Egypt Revolution – In the Shadow of Tunisia
is Police Day in Egypt, a commemoration of the resistance by Islamailiya police against the British in 1952 during which 41 were killed.
Ironically, it is also – in 2011 – potentially, the revival of a large anti-government, anti-torture protest. One of the main organizers is the Facebook group for Khaled Said, the victim of police brutality who died last year and became a symbol of torture and repression. Around 80,000 people have pledged to support the initiative online and many are hoping it will be a success.
Anti-government activists in Egypt have also been inspired by the recent political upheaval in Tunisia and have called January 25 a "day of revolt against torture, poverty, corruption and unemployment".
But Mubarak’s government has been warning of mass arrests calling its supporters out in a counter-demonstration. Spirits run high in Egypt as the Day of Rage wears on, coming on the heels of weeks of unrest in Tunisia that eventually toppled President Zine al-Abidine Ben Ali earlier this month. Hailed as the ‘beginning of the end’ organizers assert that the protests mark the end of silence, acquiescence and submission to what is happening in Egypt . It is the beginning of a new page in Egypt 's history – one of activism and demanding rights.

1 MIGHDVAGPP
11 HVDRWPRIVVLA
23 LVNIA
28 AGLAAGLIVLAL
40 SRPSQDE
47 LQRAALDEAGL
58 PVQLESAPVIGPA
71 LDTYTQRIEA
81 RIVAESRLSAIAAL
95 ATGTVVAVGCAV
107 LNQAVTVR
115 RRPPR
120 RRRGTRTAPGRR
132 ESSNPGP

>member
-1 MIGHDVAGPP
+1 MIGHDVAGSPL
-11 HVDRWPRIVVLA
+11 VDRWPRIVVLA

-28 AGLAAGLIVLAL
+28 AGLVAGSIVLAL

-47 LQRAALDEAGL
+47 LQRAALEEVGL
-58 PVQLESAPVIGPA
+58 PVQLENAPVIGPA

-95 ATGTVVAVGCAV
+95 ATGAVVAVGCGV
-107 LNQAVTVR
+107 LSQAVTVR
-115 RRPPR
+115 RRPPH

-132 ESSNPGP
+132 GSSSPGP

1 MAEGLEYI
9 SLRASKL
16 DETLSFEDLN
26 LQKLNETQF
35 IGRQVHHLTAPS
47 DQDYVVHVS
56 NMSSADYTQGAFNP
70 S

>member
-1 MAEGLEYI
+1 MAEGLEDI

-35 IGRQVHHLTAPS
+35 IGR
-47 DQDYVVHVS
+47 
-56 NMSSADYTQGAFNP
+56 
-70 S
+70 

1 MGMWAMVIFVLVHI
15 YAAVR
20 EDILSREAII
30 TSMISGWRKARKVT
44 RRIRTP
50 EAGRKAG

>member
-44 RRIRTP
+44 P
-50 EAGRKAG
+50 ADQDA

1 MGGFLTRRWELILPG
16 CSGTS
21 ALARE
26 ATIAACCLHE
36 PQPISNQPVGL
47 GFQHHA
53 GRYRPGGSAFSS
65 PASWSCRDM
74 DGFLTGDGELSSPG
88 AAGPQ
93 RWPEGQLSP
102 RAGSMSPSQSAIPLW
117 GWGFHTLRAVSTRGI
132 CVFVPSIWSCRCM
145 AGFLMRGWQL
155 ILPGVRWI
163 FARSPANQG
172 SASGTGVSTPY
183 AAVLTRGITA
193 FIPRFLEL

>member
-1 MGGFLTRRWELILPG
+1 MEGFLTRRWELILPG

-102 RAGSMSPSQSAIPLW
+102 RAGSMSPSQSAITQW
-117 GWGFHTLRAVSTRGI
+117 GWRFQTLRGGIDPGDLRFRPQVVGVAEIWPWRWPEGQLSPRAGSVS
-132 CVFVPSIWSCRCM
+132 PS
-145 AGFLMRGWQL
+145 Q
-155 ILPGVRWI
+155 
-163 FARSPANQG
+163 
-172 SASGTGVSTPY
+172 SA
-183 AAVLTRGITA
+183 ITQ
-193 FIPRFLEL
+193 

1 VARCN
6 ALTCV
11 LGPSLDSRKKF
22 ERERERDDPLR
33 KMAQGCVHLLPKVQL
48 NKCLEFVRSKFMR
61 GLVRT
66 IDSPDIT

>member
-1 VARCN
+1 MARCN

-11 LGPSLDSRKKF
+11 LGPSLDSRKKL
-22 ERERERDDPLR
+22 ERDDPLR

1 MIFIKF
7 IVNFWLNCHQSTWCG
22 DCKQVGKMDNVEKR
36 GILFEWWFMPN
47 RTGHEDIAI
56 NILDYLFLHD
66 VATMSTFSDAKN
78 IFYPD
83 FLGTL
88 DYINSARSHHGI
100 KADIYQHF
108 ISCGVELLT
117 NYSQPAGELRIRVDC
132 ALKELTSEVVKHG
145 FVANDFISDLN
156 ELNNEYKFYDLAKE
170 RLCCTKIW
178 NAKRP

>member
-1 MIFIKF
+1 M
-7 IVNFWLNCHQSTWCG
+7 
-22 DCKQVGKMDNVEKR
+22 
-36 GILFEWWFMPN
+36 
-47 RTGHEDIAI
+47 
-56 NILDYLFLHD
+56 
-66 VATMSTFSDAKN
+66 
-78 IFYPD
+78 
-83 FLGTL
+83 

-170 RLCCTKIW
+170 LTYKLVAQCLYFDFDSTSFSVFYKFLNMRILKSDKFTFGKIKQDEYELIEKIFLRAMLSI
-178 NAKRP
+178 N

Protestors are well aware that in taking to the streets they face a tough response from the police, who are known to break up protests with violence.
In a statement, the government's security director in the capital said: "The security apparatus will deal firmly and decisively with any attempt to break the law." And, with the 30-year-old Emergency Law still in force, anyone who takes part in the protests is liable to arrest.
There are many similarities between Egypt and Tunisia that brought about the unrest in Tunisia , including rising food prices, high unemployment and anger at official corruption.
One of the main differences between the Tunisia uprising and that of Egypt , is that Egypt boasts a large force of well equipped, highly trained and very experienced riot police. Egypt also has a relatively free press. Ben Ali, the ousted Tunisian dictator did not allow the press freedom of speech due to his repressive tactics. Egypt , on the other hand, uses its press as a sort of early-warning system and it also gives people the chance to voice their protests. In Tunisia it is believed that the army persuaded Ben Ali to leave and it is hoped that perhaps some generals in Egypt are thinking that they, too, might serve their countries by doing something similar.